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Nonprofit news roundup June 24, 2009

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Harvard’s lead bond manager leaves amid asset reallocations

As Harvard Management Company, which manages the university’s endowment, backs away from investing in distressed assets such as mortgage-backed bonds, the group’s head of domestic bond investing is moving on, The Wall Street Journal reported June 23 (see Harvard investment story). Marc Seidner and his colleague Michael Llodra are leaving the company, which is hanging onto cash as it plots its future investment strategy.

Museums fight restrictions on sales of artworks

Major arts organizations including the Metropolitan Museum of Art and the Solomon R. Guggenheim Museum are working to halt a proposed law that would prevent cultural groups from using proceeds from the sale of artworks to cover operating expenses, The New York Times reported June 22 (see arts sales story). The legislation comes in response to groups that recently have sold valuable pieces of their collections in order to plug budget gaps created by the recession.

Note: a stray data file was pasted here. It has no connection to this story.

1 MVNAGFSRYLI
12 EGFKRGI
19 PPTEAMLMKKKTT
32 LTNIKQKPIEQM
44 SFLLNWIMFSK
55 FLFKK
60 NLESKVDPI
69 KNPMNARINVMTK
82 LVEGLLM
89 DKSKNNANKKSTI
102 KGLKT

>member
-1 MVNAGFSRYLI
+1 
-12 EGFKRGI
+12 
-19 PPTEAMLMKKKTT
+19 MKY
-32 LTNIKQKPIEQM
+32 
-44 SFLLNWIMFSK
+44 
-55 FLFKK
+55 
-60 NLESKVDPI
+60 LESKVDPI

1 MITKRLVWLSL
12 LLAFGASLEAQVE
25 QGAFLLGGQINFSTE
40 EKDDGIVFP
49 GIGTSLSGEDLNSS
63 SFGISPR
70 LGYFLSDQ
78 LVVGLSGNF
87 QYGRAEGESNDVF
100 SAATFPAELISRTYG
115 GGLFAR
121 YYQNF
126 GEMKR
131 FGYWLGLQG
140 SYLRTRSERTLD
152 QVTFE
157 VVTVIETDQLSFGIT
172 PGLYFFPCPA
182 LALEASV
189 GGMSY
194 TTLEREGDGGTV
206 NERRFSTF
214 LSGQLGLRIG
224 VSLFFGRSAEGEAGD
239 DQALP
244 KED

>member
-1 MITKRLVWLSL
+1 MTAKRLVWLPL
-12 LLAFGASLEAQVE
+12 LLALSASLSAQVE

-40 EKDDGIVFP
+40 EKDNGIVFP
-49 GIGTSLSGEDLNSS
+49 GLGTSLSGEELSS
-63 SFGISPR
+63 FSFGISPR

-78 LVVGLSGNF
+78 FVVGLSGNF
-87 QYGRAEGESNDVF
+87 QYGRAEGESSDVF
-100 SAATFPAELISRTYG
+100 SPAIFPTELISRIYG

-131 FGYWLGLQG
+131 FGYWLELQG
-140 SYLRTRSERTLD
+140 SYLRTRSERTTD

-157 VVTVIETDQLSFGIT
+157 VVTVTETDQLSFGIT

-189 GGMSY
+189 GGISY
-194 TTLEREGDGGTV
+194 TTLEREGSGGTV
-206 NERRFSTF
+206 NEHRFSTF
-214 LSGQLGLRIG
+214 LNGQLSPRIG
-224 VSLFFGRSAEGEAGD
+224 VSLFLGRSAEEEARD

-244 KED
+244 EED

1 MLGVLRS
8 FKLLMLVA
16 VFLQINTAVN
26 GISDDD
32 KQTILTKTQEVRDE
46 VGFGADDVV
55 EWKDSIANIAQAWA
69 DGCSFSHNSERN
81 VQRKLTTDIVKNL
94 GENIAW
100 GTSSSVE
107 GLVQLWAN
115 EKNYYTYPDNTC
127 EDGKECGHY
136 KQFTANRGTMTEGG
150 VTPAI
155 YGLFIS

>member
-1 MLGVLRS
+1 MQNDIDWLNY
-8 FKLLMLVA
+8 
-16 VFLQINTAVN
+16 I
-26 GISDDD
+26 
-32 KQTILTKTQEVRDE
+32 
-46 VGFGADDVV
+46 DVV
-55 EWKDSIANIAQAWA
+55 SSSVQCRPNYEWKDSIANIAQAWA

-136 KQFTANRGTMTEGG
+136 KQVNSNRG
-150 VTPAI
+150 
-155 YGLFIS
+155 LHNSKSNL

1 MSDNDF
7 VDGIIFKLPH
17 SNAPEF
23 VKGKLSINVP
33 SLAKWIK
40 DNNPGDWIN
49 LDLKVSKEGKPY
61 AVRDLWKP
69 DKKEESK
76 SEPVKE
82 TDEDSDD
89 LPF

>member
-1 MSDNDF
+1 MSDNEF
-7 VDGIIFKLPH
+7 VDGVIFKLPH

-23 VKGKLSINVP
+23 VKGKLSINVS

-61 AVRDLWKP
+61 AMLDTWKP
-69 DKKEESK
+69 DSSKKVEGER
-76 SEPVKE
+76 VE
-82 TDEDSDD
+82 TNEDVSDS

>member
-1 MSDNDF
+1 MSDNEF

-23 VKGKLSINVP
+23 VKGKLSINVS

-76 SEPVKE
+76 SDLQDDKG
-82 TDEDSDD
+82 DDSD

City College‘s planned ‘sale’ of classes on hold

Don Griffin, chancellor of City College of San Francisco, is in hot water after neglecting to inform trustees of his decision to sell naming rights to college classes for $6,000 each, The San Francisco Chronicle reported June 23 (see City College story). The plan, which now is under review by the trustees, was intended to save some of the 800 classes that will be cancelled next school year due to a budget deficit.

Supply of volunteers shrinking, survey says

The recession is beginning to take a toll on Indiana volunteers, many of whom are leaving the charities they once supported, and new volunteers are harder to come by, says a survey by United Way of Central Indiana, The Indianapolis Star reported June 22 (see United Ways story). The shift comes at a time when half of nonprofits surveyed say they are relying more on volunteers this year than last.

Kellogg gives $1.6 million for Obama’s national service effort

The W.K. Kellogg Foundation has committed $1.6 million to United We Serve, President Barack Obama’s nationwide service effort, The Associated Press reported June 22 (see Kellogg Foundation story). The funds will support grassroots nonprofits and state service commissions  to encourage volunteerism in Michigan, Mississippi, New Mexico and New Orleans.

First Lady ushers in ‘summer of service’

First Lady Michelle Obama called on attendees of the National Conference on Volunteering and National Service to participate in the United We Serve effort that will run through Sept. 11, USA Today reported June 23 (see Michelle Obama story. She says the Obama administration understands that “service is the key to achieving our national priorities.”

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